Davis continues to defy the odds – and the perceptions – and has slowly brought stability and vision to the Raiders organization.

scott winter oakland raiders

Scott Winter on the Raiders

Much like his father, Mark Davis has an insatiable appetite to win.

Since taking over the day-to-day operations of the team since his father passed away in 2011, Davis has spent every season and offseason rebuilding his father’s legacy and focusing it on one man to lead it – Jon Gruden.

The 2017 NFL season was not kind to the Oakland Raiders on the field as most prognosticators and experts expected them to win the AFC West, and make a legitimate Super Bowl run. Davis was no different. Instead of building on an exciting 12-4 season from 2016, the underachieving 2017 bunch closed out the losers of their last four games. They finished with a disappointing 6-10 record, and like Raider Nation watching helplessly as the team stumbled all year, Davis had enough and made a change at coach.

So again – as he had done in ernest since 2011 – he renewed his efforts to lure the one man that he believed more than any other, could return the Raiders to their once prominent role in the upper echelon of the NFL. Gruden.

For some, this seemed to have all the makings of a disaster, especially considering that the Raiders gave former head coach Jack Del Rio a four year extension in the off season. That was a bitter financial pill to have to swallow for Davis. Some even questioned if Davis could afford it.

al davis oakland raiders mark davis

The legend of Al Davis looms large in Oakland but his son Mark is doing a good job.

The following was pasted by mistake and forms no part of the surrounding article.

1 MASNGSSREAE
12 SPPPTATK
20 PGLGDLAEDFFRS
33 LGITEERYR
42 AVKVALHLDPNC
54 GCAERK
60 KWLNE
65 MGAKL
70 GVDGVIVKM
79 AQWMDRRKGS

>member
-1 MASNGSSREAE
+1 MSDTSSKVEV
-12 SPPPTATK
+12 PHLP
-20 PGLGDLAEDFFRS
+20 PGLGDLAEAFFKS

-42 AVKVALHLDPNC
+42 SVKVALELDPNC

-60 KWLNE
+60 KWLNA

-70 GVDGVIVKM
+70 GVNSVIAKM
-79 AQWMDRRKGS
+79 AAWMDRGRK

And yet, not only did Mark do just that, he then opened up the check book and offered Gruden a 10-year deal worth an astounding $100 million dollars. And, according to both men at today’s press conference, money was never the issue. Davis’ goal has always been to lure Gruden down from the television booth to finish what he started in 1998 and couldn’t in that God-forsaken cold of New England in 2001.

It has been a remarkable win for the son of Al Davis. It has been a remarkable year for the unconventional Davis.

When Mark Davis took over the Raiders in 2011, after his father passed, most people believed he did not have what it took to run the team. Especially a certain group of media members, some of whom dubbed him “Tommy Boy,” after the 1995 Chris Farley film of the same name.

Every loss that Mark Davis has endured, every time he has been knocked down as owner of the Raiders, he has followed it up with a resounding win. During his six-plus year tenure as the franchise owner, he has slowly collected and surrounded himself with great football minds. Not just in the front office, but on the business side as well. People like Marc Badain, Dan Ventrelle, Reggie McKenzie and now Gruden.

The real genius in doing things his way is he does what so many have a problem doing. He simply lets people he trust do their job without getting in the way. Davis always jokes that “He knows what he knows, and knows what he doesn’t.” That’s easier said than done when you own one of the most storied sports franchises in the entire world.

Not everything Davis has done has panned out nor – in hindsight – were all of the decisions wise. He failed to get a stadium deal in Oakland, and then in Los Angeles. He has now failed on his first two coaches. But, after each defeat he has followed them up with better decision making and better calls. The franchise value has tripled under his watch. The team is building a state of the art stadium in Las Vegas. And, now, he has the final piece in place to coach his team for the next 10 years.

I often wonder about those people who called Mark Davis “Tommy Boy” as an insult, and if they ever actually watched the movie. The way I remember the film, in the end, Farley’s character showed he was his father’s son and saved the family business. It may be that “Tommy Boy” is the best compliment you could probably pay the man.

Mark Davis is not an owner who likes to be out front and in the spotlight all the time. He’s perfectly comfortable leading in his own way. It’s about time those around the league, and those in sports in general, give the man the credit he is due.

Davis got his coach, he got his stadium, and soon he’ll get the respect and credit he deserves.

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